Capoeira is a Brazilian martial art form that mixes music, dance and gymnastics with its fighting components. Its beauty, fluidity and explosive gravity-defying movements have taken the world by storm. Capoeiristas can be found in movies, television ads, music concerts (Cantonese pop star Denise Ho hired Axe Capoeira’s Professor Berimbau to choreograph a Hong Kong show), and video games (Capoeira Mandinga’s founder, Mestre Marcelo, was the model for Tekken’s Eddie Gordo – one of the greatest video game characters of all time).
In continuation with my last post, I will address some more aspects of stretching. This time I will talk about muscle isolation. I will apply this to both injury prevention and flexibility.
First, muscle isolation is a misnomer. I use this term to describe ways to stretch individual and groups of tendons, ligaments and muscles. Which one of these are you actually stretching at any one time? No one really knows. Still, I use this term for simplicity.
I will start with an example. Our camara Virtual talked to me about a sore muscle that had been bothering him for a while but he could not stretch it. Every time he tried to stretch, other muscle groups got in the way. These muscle groups would pull tight before he could pull the sore muscle tight. He asked me if I knew how he could stretch the muscle. I did not know. However, I did know how to stretch muscles close to it. I had him use a normal stretching technique that stretched muscles near his injury. By slightly adjusting the position of his body and relative positions of his torso and legs, he was able to pull the sore muscle tight and stretch it. In other words, he was able to isolate the sore muscle. This is what I mean by muscle isolation.
To be more specific, his injured muscle was on the outside of his hip, just above and in front of the ball and socket joint of his hip.
SALVADOR, Brazil, Jan 8 (IPS) – Millions of Brazilians usher in the new year by wading into the sea, dressed in white, scattering flowers on the water as an offering to the Afro-Brazilian deity Iemanjá, in return for her blessings for the year to come. But few of them realise that this tradition is rooted in a religion fighting for survival in the face of prejudice, racism and intolerance.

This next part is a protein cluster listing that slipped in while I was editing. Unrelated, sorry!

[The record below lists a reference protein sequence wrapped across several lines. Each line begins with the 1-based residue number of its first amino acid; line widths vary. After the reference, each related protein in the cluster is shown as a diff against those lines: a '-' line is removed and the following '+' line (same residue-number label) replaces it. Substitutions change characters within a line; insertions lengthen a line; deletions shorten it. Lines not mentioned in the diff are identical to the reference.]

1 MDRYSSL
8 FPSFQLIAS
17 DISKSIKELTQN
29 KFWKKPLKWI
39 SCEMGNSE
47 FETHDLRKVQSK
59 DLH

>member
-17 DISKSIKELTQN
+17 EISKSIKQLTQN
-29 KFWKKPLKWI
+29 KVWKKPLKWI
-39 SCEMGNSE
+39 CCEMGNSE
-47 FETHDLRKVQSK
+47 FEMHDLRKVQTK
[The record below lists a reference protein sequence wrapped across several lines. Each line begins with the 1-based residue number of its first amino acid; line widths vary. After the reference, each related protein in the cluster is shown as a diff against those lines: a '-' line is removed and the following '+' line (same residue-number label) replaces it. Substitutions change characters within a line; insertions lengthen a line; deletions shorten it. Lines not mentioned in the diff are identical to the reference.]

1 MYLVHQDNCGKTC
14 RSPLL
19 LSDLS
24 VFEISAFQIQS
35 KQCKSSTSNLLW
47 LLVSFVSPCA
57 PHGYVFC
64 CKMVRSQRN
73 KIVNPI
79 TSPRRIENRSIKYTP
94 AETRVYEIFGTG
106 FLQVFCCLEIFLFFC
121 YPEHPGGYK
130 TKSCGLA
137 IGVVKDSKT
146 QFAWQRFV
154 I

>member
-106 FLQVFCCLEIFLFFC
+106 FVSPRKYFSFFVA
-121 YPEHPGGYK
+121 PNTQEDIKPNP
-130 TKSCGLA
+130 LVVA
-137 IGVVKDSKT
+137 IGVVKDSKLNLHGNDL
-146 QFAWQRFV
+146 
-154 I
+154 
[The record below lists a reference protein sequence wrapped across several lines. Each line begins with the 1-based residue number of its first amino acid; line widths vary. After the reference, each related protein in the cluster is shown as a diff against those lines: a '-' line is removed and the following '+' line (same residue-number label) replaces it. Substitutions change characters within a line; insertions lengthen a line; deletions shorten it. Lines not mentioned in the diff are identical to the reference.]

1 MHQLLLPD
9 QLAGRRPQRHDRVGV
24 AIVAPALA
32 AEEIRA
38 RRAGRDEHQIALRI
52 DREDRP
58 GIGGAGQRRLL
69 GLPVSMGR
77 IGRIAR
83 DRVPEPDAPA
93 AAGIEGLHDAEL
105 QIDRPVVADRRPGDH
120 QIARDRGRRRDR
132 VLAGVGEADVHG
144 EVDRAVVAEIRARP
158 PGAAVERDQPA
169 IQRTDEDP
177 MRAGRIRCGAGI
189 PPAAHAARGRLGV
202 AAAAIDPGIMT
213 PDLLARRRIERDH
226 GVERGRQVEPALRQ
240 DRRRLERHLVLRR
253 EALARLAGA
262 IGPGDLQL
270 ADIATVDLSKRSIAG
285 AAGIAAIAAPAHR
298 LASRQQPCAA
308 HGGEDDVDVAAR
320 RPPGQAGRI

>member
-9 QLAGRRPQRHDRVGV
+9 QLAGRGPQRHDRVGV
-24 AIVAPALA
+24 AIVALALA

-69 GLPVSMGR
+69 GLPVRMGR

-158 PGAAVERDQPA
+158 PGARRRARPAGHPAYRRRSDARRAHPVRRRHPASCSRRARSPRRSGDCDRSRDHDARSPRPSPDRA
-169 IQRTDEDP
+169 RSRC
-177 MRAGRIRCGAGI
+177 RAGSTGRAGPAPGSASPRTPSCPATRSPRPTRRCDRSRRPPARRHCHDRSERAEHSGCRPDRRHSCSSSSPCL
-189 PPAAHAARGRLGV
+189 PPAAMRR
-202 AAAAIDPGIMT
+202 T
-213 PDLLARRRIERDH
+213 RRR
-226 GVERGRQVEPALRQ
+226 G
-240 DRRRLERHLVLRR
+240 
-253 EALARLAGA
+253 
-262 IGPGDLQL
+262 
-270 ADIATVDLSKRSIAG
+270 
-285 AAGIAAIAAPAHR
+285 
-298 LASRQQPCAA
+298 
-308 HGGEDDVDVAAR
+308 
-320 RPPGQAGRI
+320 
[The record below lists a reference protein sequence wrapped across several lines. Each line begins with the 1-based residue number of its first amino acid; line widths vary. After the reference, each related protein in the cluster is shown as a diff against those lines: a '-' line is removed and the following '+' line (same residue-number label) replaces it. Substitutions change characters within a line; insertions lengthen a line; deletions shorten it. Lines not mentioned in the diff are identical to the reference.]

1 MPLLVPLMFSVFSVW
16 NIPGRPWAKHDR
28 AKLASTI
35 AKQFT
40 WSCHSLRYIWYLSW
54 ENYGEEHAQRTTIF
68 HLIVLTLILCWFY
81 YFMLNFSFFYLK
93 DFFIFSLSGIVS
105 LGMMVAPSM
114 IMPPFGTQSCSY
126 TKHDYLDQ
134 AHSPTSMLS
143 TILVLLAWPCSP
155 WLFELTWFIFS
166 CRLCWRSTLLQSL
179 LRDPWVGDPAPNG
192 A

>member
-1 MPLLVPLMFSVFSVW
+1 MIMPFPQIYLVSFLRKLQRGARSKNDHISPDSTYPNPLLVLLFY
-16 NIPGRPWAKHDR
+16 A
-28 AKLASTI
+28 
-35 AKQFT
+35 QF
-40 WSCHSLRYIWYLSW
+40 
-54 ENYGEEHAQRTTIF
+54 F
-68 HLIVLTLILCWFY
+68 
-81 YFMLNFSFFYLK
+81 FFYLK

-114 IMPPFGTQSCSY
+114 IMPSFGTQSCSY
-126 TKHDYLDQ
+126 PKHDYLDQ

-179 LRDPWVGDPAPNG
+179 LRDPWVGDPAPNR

Jaciara Ribeiro dos Santos symbolises the counterattack launched by practitioners of Candomblé and other African-based religions, which have survived centuries of repression only to confront a new wave of attacks by fundamentalist Protestant churches.
Jaciara’s mother, Gildasia dos Santos, was better known as Mae Gilda (Mother Gilda) in her role as a “ialorixá” or Candomblé priestess. She lived in Salvador, capital of the northeastern Brazilian state of Bahia, home to the country’s largest population of African descendants.
In September 1999, Mae Gilda saw her photograph printed in the Folha Universal, a daily newspaper published by the “neo-Pentecostal” Universal Church of the Kingdom of God, under a headline accusing her of being a “charlatan” and of endangering the “lives and wallets” of her followers.
Jaciara is convinced that her mother’s death by a heart attack several months later, at the age of 65, was a direct result of the psychological trauma caused by the slanderous attack.
The Capoeira was created in Bahia by African slaves as a way to defend themselves from abuse, a skill disguised as a pseudo-dance ritual to fool their masters.
Today there are Capoeira schools all over Brazil and the world, but especially in Bahia, where slaves were first brought to America, as a way of expressing black pride and keeping their history and culture alive.
Capoeira is for men, women and children; the only ones who don’t learn it are those are those who don’t wish to.
— Mestre Pastinha
Eu sou discipulo que aprende, [I am a student that learns,] E mestre que da licao. [And a master who teaches.]
— Old capoeira song
The flame of this beautiful art is now in your hands. You can dampen it, you can burn yourself or your brothers and sisters, or, afraid of its heat, you can let go of it. I hope that you take good care of your capoeira and kindle this fire alive and powerful, enlightening your life.
— Mestre Accordeon
We need to be in the actual life, the real life, because capoeira is fundamentally about the roda of life.
— Mestre Gato
My message is that they have to embrace capoeira with all their hearts because capoeira has a lot to offer to the people who dedicate themselves. The more you devote to capoeira, the more capoeira will return to you.
Combo Niños revolves around four kids who can transform into animal-inspired superheroes. Serio turns into a jaguar, Paco becomes a bull, Pilar morphs into an iguana and Azul takes on the appearance of an eagle. Combining their magical skills with moves inspired by the Brazilian martial art Capoeira, they protect their beautiful, ancient city of Nova Nizza from the Divinos, mischievous, madcap immortals from another dimension.
Developed by: Twelve Interactive Release Date: Q2 2009 Genre: Fighting
Sport and RPG elements have been combined with traditional fighting game mechanics to offer unrivalled realism and challenging brutal gameplay. Train until you sweat blood to increase skills such as endurance, speed, leg and arm strength. Then when you think you’re ready, take part in underground street fights for cold, hard cash. Become one with your character via the complex control system mapped to hundreds of real motion-captured Capoeira moves and strive to earn the right to call yourself the most powerful Capoeira fighter in the world!